Over recent weeks I’ve enjoyed remote working on the move. A borrowed desk in Zürich, a cafe in Chamonix, a hotel in Stockholm as I visited the furniture and light fair and this blog is coming to you from a creaky old wooden hotel near St Moritz. Ben, you’ve changed I hear you say. Maybe so. I’ve also developed an expensive croissant and caffeine addiction, but that’s just how I roll. Ahem.
I find it easy to work almost anywhere whilst on the go, but I also recognise the attraction of dedicated coworking spaces for those without a permanent office. Co-working is undoubtedly the buzzword of 2015/6 and has become staple diet for mobile workers and start ups.
But it isn’t new, it just got itself a name. People have been strewn throughout Starbucks and Costa for years with their heads in MacBooks. Others shared offices, leased premises in startup incubators or rented desks from local businesses. What’s new with today’s cool co-working is dressed down start-up style has reached the high street. Try saying that 5 times in a row. Add edgy utilitarian furniture, fast reliable wifi, flexible membership and multiple locations. When compared to high street coffee shops, the carrot cake-eating Grannies and the screaming toddlers have been quietly disposed of. Nothing sinister mind, but these places are for work. Co-work.
The co-world keeps turning
And so the trend spreads through our cities. We are now witnessing the battle for market share as the big guns pump out their hip schemes, similar to the battle for prime coffee shop sites in the noughties. Landlords rip out false ceilings, expose brickwork, make plywood coffee counters and hire tattooed baristas quicker than you can say ‘Yo, where the bike-rack at homie?’. Co-working even has a Wiki definition now – it’s a household name like Simon Cowell or Gok Wan. And soon the term itself may be just as irritating as they are.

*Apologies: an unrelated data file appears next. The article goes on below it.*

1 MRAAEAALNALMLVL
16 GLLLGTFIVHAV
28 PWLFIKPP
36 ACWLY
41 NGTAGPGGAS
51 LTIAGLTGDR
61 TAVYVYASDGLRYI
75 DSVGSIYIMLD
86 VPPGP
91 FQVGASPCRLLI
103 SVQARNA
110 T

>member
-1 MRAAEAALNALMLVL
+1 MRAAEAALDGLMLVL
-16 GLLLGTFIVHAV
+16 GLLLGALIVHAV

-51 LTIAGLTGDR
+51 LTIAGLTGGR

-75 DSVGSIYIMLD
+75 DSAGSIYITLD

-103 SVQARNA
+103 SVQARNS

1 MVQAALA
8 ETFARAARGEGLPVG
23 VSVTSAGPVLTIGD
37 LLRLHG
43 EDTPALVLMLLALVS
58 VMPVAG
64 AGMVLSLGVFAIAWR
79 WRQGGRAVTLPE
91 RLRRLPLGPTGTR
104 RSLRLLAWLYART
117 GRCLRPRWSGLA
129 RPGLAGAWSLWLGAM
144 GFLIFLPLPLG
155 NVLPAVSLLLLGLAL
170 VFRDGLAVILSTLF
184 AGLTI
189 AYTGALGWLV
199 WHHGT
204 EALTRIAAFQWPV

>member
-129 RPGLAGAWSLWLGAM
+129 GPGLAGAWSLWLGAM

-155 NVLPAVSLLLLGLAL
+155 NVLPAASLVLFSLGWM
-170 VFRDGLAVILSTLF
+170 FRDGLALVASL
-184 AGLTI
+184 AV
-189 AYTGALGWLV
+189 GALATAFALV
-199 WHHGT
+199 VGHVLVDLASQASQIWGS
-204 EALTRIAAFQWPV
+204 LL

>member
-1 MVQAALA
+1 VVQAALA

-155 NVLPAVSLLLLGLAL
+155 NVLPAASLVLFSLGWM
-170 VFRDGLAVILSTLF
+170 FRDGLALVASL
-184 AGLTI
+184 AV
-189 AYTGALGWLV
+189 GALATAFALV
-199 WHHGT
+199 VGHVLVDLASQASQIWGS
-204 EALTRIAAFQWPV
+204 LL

People want the productive Google-esque working environment with trendy colleagues. The quality of the coffee, connectivity and building locations are all potential deal breakers. Co-workers like the routine of ‘going to the office’. For solo professionals used to working at home, this environment provides a focused and positive place to get things done amidst the buzz of the city, with the added option to meet and collaborate with like-minded ‘CEO & Founder’ type dudes.
And many co-working spaces offer additional facilities, member database info, help desks, IT troubleshooting and concierge services. Some host events and seminars. Communities and networks are formed; new companies too. These workplaces are shaping a new generation of caffeine-fuelled businesses. Bigger businesses are paying attention too with banks opening branches in co-working spaces to support (capture) new start ups. Your local branch manager is now called ‘Dee’, wears shorts and always has one earphone in. He’s down with the kids.
It doesn’t stop there. Some high street banks are now offering free co-working facilities to account holders in next-gen premises.
“Will we see Starbucks own brand co-working soon?”
So the ageing coffee shop has to respond right? They need to fight to keep Colin, the grey suited Dell laptop carrying area manager, who’s peckish and low on battery. I’ve read some co-working spaces have partnered locally with coffee chains, but will we see Starbucks ‘own brand’ co-working spaces soon? Or Costa Co-work? Surely they’ll respond as the trend snowballs, taking an ever larger slurp out of their coffee takings.
On the other hand, many large commercial landlords are still peddling the traditional ‘serviced office’ model, complete with bookable meeting rooms, generic suites, grey carpet tiles and black leather executive chairs. Seriously?
“…but that’s the cost of being cautious: you miss the edge.”
Two or three years back I pitched a co-working style scheme to a large commercial landlord. I suggested they lose their partition walls, strip out and open up their ground floor space to increase ceiling height whilst making it more visible from street level. Ditch the bookable (aka empty) 16 seater meeting rooms in favour of informal open spaces that are flexible, multi-purpose and IT supportive. Build a coffee bar with stools, soft seating and coffee tables. Soften the lighting. Add focus study spaces and an open meeting area. The PM loved the idea, but his Director stalled. They delayed and deferred making a decision and ultimately the project didn’t go ahead. Now they are trying to catch up with the co-working invasion. But that’s the cost of being cautious: you miss the edge.
So I’m waiting with anticipation, wondering who will make the first big (global) move. Will a big coffee house buy out a co-working company, or strike a partnership deal? Has it happened already and I just haven’t heard? What about other food and drink chains like Pret in the UK or (currently under pressure) Mcdonalds – do they fancy a bit of the action? Will a big serviced office landlord dust off the cobwebs and unveil a cutting edge co-working scheme? Either way a few businesses need to wake up and smell the co-coffee.
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